See More

First Known Use of contour

Noun

1662, in the meaning defined at sense 1

Adjective

1844, in the meaning defined at sense 1

Verb

1871, in the meaning defined at sense 1a

History and Etymology for contour

Noun

French, from Italian contorno, from contornare to round off, from Medieval Latin, to turn around, from Latin com- + tornare to turn on a lathe — more at turn entry 1

Keep scrolling for more

Learn More about contour

Statistics for contour

Last Updated

3 Dec 2018

Look-up Popularity

Time Traveler for contour

The first known use of contour was in 1662

See more words from the same year

Keep scrolling for more

More Definitions for contour

contour

noun

English Language Learners Definition of contour

: the outline or outer edge of something

contour

noun
con·​tour | \ˈkän-ˌtu̇r \

Kids Definition of contour

: the outline of a figure, body, or surface the contour of the coastline

contour

noun
con·​tour | \ˈkän-ˌtu̇(ə)r \

Medical Definition of contour 

(Entry 1 of 2)

: an outline especially of a curving or irregular figure also : the line representing this outline

contour

transitive verb

Medical Definition of contour (Entry 2 of 2)

: to shape the contour of contour a gingiva in gingivoplasty

Keep scrolling for more

More from Merriam-Webster on contour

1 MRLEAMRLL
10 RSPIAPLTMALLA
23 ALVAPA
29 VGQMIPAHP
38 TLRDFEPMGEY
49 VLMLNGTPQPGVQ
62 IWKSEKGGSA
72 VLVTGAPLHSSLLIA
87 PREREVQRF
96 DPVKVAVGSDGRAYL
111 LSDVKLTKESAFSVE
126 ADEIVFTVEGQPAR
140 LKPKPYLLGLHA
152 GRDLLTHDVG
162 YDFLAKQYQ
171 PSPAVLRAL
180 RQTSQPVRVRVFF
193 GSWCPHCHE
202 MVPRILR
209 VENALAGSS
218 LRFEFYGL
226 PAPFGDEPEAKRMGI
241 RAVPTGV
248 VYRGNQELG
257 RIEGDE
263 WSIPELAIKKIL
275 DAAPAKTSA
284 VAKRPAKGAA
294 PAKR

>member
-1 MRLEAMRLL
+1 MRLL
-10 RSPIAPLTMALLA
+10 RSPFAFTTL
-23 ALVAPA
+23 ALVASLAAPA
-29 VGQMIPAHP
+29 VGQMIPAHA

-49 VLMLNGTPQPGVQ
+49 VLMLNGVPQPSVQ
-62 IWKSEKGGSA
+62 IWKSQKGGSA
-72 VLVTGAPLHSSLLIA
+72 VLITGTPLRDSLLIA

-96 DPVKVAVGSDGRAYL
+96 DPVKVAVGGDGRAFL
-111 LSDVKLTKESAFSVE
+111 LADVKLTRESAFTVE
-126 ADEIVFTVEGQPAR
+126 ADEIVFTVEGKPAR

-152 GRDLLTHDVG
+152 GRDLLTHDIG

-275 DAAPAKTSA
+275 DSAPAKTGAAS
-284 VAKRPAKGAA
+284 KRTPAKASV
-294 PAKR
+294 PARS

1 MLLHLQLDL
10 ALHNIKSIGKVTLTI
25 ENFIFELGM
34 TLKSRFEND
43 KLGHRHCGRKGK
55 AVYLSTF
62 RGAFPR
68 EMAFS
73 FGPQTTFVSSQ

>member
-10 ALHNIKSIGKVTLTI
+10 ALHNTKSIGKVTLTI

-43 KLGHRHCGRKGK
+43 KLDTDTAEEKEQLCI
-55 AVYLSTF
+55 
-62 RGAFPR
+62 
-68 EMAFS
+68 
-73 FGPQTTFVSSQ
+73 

Rhyming Dictionary: Words that rhyme with contour

Thesaurus: All synonyms and antonyms for contour

Spanish Central: Translation of contour

Nglish: Translation of contour for Spanish Speakers

Britannica English: Translation of contour for Arabic Speakers

Comments on contour

What made you want to look up contour? Please tell us where you read or heard it (including the quote, if possible).

WORD OF THE DAY

a typical or ideal example

Get Word of the Day daily email!

Test Your Vocabulary

Find the Cousins

  • a-large-tree-with-many-branches
  • Which pair shares a common word ancestor?
Spell It

Can you spell these 10 commonly misspelled words?

TAKE THE QUIZ
Word Winder's CrossWinder

Test Your Knowledge - and learn some interesting things along the way.

TAKE THE QUIZ

Love words? Need even more definitions?

Subscribe to America's largest dictionary and get thousands more definitions and advanced search—ad free!